Our results show that antidonor immune responses after mATG depletion were dominated by T cells derived from the preexisting memory compartment. Strikingly, administration of mATG 1 week prior to transplantation (pre-TP) was substantially more efficient in targeting preexisting donor-reactive memory T cells, inhibiting overall antidonor T cell responses, and prolonging heart allograft survival than the commonly used mATG treatment at the time of transplantation (peri-TP). The inferior ability of peri-TP mATG to control antidonor memory responses was due to faster recovery of preexisting memory T cells rather than their inefficient depletion. This rapid recovery did not depend on T cell specificity for donor alloantigens suggesting an important role for posttransplant inflammation in this process.
Materials and Methods
The following mice, aged 6–8 weeks, were purchased from the Jackson Laboratories (Bar Harbor, ME): male C57BlL/6J (H-2b) [B6], congenic male B6.PL-Thy1a/Cy (H2b) [Thy1.1] and female B6.SJL-Ptprca Pep3b/ByJ [CD45.1], male BALB/cJ (H-2d) [BALB/c], female C3H/HeJ MMTV (H2k) [C3H] and female SJL/J-Pde6brd1 (H2s) [SJL]. 2C TCR transgenic mice on B6 background (H2b) were provided by Dr. Robert Fairchild (Cleveland Clinic). All animals were maintained and bred in the pathogen-free facility at the Cleveland Clinic. All procedures involving animals were approved by the Institutional Animal Care and Use Committee at the Cleveland Clinic.
Heart transplantation and recipient treatment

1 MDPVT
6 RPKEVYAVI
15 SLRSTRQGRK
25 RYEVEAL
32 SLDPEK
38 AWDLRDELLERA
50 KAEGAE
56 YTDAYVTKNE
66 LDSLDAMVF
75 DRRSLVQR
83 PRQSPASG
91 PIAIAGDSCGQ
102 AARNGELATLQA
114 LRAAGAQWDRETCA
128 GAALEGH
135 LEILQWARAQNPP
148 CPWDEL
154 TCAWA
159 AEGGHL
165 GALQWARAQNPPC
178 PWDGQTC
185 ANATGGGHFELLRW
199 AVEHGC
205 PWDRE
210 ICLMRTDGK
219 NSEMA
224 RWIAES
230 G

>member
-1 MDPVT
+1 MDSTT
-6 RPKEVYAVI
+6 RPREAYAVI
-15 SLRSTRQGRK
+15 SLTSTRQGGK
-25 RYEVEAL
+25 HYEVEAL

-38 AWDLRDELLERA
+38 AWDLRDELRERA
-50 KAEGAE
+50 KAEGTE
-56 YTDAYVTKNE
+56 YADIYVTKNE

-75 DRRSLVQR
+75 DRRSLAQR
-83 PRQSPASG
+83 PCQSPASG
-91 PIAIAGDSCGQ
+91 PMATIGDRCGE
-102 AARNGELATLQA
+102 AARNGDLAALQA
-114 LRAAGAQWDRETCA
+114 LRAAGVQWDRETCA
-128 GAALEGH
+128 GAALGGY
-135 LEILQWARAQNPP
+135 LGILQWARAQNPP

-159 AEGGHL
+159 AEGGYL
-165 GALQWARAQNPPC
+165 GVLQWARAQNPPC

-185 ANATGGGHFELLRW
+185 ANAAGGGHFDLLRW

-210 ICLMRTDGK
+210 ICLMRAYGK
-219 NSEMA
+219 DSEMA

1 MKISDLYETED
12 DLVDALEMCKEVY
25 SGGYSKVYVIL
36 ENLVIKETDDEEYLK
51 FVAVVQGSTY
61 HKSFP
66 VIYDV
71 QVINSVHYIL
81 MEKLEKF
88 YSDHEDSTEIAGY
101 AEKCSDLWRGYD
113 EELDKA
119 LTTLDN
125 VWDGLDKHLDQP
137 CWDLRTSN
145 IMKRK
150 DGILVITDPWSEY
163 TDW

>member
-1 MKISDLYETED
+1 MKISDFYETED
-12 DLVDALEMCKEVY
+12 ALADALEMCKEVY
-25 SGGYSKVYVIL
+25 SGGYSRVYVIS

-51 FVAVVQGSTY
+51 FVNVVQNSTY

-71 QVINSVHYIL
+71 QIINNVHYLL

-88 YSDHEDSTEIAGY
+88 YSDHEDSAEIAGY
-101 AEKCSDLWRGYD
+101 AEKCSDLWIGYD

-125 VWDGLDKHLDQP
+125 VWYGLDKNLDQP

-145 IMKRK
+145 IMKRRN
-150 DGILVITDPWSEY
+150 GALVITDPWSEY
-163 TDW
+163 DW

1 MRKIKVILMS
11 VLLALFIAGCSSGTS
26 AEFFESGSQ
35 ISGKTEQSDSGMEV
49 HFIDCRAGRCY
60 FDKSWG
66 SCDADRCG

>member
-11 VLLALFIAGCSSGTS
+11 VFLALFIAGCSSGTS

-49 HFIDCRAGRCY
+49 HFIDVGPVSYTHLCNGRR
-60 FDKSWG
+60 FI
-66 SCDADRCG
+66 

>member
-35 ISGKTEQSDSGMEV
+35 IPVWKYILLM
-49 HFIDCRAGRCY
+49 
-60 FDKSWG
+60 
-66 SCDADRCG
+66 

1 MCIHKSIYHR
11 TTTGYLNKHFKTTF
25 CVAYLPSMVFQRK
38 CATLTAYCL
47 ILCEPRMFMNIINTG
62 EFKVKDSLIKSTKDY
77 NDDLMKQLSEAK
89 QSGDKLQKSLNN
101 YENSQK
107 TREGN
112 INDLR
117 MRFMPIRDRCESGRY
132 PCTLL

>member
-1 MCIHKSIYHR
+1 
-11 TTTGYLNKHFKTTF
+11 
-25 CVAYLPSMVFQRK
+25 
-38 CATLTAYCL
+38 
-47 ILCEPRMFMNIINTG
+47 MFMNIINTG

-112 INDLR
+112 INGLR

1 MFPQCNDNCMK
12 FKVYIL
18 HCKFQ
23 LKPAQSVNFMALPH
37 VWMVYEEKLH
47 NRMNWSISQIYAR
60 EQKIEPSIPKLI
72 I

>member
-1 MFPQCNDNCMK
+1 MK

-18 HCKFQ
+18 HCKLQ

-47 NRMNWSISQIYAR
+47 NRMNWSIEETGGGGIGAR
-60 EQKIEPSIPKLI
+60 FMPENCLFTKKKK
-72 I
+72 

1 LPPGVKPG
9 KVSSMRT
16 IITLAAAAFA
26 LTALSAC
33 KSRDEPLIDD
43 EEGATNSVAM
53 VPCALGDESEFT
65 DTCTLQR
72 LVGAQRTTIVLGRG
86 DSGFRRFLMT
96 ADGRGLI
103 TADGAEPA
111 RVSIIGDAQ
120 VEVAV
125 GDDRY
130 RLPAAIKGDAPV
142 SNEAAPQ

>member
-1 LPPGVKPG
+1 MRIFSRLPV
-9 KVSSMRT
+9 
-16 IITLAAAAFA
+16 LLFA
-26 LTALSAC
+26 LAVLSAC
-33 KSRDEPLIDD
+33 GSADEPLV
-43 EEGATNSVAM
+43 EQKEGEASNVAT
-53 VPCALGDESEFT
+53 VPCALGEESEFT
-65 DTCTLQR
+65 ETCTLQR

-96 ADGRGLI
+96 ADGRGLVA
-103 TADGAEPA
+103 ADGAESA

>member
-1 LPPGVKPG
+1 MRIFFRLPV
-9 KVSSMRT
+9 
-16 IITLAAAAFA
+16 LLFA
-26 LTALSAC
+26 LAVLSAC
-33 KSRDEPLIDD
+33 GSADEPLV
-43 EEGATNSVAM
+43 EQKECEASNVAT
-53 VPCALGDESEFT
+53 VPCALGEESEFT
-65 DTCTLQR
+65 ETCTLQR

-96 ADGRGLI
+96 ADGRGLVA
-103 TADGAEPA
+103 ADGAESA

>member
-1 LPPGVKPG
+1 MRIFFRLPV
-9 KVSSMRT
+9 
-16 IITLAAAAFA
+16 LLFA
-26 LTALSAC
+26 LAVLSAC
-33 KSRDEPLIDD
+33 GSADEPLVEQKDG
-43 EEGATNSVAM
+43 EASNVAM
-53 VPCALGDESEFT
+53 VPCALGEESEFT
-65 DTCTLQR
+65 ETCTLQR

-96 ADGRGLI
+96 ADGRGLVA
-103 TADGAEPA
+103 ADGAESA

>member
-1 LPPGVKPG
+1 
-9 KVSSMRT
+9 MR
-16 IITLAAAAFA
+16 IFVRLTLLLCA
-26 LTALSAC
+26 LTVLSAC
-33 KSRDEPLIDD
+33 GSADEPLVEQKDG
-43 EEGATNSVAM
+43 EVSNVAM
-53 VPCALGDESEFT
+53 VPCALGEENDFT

Vascularized heterotopic cardiac allografts were placed in the abdomen of recipient mice using standard techniques and monitored as previously described [6, 7, 23]. Rejection was defined as the absence of a palpable heart beat and confirmed by laparotomy. Grafts were recovered at the time of rejection or at indicated time points, embedded in paraffin and stained with H&E and anti-C4d antibody as previously published . Rabbit antimouse thymocyte globulin (mATG) and control rabbit IgG were generated by Genzyme as previously described . Heart allograft recipients were treated with mATG or control rabbit IgG (0.5 mg/injection in BALB/c recipients and 0.5 mg or 1mg/injection in B6 recipients) either on days −7 and −4 (pre-TP mATG) or on days 0 and 4 (peri-TP mATG) relative to the transplantation.
Flow cytometry phycoerythrin (PE)-conjugated antimouse CD4, fluorescein isothiocyanate (FITC)-conjugated antimouse CD4, allophycocyanin (APC)-conjugated antimouse CD8, PE-conjugated antimouse anti-CD44, peridinin-chlorophyll protein (PerCP)-conjugated antimouse CD44, FITC-conjugated antimouse CD45.1, APC-conjugated antimouse CD45.1, FITC-conjugated antimouse CD45.2, PE-conjugated antimouse Thy1.1, FITC-conjugated antimouse Thy1.2, PE-conjugated antimouse CD62L were purchased from BD Pharmingen (San Diego, CA, USA) or from eBioscience (San Diego, CA, USA). Cells were isolated from peripheral blood, spleen, bone marrow, lung and liver and stained with indicated reagents as previously described [6, 7, 23]. For intracellular staining, cells initially stained for cell surface markers were fixed with 4% paraformaldehyde (Electron Microscopy Sciences, Hatfield, PA, USA), washed and incubated for 1 hour at room temperature with PE-conjugated antimouse Ki-67 antibody (eBioscience) in PBS plus 0.1% bovine serum albumin and 0.1% saponin. The labeled cells were washed in PBS plus 0.1% BSA and 0.02% NaN3 and resuspended in PBS. At least 200 000 events/sample were acquired on a BD Bioscience FACSCalibur (BD Biosciences, San Diego, CA) followed by data analysis using FlowJo software (Tree Star Inc., Ashland, OR, USA).
Adoptive transfer experiments